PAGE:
In this video you will see Señor Dan instructing a class of students at Southwest Community Campus, Grand Rapids Public Schools. He is teaching students the difference between heartbeat (steady beat) and wordbeat (rhythm) of the song Rain Rain Go Away. First, you will see a student tapping the heartbeat of the song. Then the student will tap the wordbeat of the song on the board while his peers tap along. This exercise promotes higher order thinking skills including evaluating, analyzing, transferring and applying. It also teaches syntax and auditory and visual perception, all important skills used in reading.
Mind Meets Music’s curriculum focuses on four primary aspects of literacy development: syntax, phonemic awareness, perceptual development, and inner voice/silent reading development. Today, we will explore syntax. Syntax is a set of principles governing the combination of small structural elements (phonemes or musical tones) into sequences. For example, in language, phonemes become words which become sentences which become paragraphs, etc. In music, notes become rhythmic units/melodic phrases which become melodies, which become songs, etc. Both language and music are human universals in which these structural elements are organized into a hierarchical system of sequences according to syntactic rules. Both have combination rules operating at multiple levels. Both use this knowledge in a variety of ways including detecting errors in usage. Both use a linear sequence of elements perceived in a hierarchical relationship of organized meaning. In addition, language and music overlap in important ways in the same areas of the brain processing syntactic relations. Thus, syntax in language and music share a common set of processes. When exploring the Mind Meets Music curriculum next, I will discuss how Mind Meets Music incorporates syntax in its curriculum.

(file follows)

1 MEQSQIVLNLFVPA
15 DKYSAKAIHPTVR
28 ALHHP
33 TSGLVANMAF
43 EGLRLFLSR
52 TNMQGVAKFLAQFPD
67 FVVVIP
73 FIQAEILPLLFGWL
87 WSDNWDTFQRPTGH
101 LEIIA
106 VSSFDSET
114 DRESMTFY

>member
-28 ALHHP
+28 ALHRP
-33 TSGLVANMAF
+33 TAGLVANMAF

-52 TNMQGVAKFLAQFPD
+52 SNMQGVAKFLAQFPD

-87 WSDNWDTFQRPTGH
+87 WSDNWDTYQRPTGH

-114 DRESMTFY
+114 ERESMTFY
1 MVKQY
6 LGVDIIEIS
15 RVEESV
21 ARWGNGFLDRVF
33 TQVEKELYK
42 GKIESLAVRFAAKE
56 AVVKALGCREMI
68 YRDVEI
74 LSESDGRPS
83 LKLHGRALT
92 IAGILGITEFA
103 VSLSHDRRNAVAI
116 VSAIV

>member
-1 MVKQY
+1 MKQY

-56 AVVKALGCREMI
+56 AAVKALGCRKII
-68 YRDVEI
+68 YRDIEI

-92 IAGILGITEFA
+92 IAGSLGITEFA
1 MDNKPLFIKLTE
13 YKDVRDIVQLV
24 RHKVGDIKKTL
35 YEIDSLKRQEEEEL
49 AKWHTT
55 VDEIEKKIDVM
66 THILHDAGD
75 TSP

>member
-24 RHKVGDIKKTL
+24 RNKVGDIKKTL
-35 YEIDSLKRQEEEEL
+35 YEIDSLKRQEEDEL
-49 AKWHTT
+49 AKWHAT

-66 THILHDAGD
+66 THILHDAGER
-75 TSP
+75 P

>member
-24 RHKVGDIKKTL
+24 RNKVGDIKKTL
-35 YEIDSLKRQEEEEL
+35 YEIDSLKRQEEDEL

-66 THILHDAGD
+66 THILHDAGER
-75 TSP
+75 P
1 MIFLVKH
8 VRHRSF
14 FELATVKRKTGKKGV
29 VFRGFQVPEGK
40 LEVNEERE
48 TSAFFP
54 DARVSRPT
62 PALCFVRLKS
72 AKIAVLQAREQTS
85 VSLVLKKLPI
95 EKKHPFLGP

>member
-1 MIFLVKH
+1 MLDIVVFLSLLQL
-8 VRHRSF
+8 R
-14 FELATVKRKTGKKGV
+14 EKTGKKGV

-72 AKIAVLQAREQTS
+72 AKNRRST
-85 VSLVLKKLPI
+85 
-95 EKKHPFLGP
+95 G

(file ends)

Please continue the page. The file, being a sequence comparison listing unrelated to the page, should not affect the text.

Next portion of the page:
Dr. Monique Salinas
Let me share with you an experience that greatly impacted me. For over a decade I ran a choral program for girls in West Michigan. Several years ago, I took a group of my urban elementary choir girls to a swimming party at a local hotel. When they wrote their thank you notes to their host, they struggled mightily. I was dismayed. I felt compelled to make a difference. I wanted a bigger impact on the educational lives of the girls I was working with. And I wanted to touch the lives of children in greater Grand Rapids in the area of literacy. I knew that many, many scientific studies confirmed that music increased brain development and boosted reading skills. So I did in depth study and research, and over the next several years created a program called Mind Meets Music. Mind Meets Music is a unique and revolutionary program growing literacy skills and influencing brain development through intense musical experiences. Mind Meets Music has been field tested on over 600 students in area public schools. Our most recent test scores calculated by Grand Valley State University show a 34% increase in improvement of the test group over the control group. This is a tremendous accomplishment! Ms. Katie Jobson, principal of Parkview Elementary School, Wyoming Public Schools, credits Mind Meets Music as a major influence on a first grade Vietnamese immigrant student’s rapid acclimation to written English. I am extremely proud of Mind Meets Music. It is accessible, as well as teacher and student friendly. Students love the program! It is not a music class nor does it replace a music program. Mind Meets Music is taught by a trained and skilled instructor visiting the class in two 30 minute periods a week. This class time is invested in a musical experience developing syntax, phonemic awareness, audio and visual growth, and silent reading skills: all skills crucial to literacy. Mind Meets Music is a cutting edge program whose time has come!!
Dr. Monique Salinas-Stauffer